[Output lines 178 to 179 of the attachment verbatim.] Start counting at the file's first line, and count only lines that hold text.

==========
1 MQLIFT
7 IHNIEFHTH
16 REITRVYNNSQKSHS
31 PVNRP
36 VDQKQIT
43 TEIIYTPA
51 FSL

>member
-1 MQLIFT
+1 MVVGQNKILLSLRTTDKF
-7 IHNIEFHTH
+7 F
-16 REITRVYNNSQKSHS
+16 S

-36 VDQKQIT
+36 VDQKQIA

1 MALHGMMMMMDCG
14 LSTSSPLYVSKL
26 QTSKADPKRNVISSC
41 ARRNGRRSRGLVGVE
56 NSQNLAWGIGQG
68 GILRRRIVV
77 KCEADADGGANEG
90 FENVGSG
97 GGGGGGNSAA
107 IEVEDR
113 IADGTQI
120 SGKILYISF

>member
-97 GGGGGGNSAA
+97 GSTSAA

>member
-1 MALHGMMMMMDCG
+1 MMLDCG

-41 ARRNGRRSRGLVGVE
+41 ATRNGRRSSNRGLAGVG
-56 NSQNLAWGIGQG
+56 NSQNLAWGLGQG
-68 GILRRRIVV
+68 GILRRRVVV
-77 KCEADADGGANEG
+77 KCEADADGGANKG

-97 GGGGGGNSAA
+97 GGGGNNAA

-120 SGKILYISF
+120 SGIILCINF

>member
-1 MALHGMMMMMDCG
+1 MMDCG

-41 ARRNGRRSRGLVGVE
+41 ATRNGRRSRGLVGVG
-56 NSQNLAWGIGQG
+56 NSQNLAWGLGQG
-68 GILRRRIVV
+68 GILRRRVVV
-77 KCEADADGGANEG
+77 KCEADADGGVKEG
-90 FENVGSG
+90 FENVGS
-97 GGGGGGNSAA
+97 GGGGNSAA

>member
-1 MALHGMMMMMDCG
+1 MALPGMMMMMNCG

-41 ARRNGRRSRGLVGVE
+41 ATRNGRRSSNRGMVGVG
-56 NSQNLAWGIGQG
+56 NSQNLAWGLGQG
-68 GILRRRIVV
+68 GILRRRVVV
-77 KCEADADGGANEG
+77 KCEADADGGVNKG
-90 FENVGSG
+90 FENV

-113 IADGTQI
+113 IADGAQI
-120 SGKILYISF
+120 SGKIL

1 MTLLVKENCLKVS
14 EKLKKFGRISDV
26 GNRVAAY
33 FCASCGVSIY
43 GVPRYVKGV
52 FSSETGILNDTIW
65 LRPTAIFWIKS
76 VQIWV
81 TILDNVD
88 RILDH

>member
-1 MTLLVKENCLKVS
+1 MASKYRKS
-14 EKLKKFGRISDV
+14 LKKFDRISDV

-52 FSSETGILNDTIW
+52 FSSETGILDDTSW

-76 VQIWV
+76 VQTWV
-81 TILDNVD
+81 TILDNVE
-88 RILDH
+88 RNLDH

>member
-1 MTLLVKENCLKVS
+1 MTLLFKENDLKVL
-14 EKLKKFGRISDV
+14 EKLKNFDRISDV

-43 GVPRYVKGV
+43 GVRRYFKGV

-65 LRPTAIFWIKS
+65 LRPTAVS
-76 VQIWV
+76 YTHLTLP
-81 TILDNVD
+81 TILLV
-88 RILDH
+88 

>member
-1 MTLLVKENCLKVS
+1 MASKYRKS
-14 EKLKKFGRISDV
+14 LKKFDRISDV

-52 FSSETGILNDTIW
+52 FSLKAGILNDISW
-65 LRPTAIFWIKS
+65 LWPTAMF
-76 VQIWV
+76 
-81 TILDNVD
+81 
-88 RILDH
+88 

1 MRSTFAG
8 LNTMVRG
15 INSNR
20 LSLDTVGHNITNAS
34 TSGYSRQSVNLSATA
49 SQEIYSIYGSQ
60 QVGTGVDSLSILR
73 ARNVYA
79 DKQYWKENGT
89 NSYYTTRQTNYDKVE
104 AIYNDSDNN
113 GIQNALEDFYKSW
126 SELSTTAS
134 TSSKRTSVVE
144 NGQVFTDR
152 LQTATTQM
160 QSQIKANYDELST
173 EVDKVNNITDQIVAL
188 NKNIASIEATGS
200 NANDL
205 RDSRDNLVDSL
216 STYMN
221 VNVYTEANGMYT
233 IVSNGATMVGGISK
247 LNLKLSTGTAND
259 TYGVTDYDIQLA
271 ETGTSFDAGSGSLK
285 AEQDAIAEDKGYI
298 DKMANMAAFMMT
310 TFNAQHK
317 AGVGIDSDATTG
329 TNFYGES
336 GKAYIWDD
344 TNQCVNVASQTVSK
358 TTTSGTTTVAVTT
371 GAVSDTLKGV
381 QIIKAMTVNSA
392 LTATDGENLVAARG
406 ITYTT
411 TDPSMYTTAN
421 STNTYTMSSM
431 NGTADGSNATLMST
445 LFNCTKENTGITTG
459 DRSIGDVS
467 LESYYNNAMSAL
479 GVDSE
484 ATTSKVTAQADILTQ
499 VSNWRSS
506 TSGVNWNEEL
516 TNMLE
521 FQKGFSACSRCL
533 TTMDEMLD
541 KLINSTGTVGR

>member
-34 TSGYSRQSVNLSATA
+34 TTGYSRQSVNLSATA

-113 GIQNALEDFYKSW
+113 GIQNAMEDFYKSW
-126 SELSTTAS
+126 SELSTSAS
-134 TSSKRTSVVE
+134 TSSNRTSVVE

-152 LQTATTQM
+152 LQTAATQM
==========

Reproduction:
484 ATTSKVTAQADILTQ
499 VSNWRSS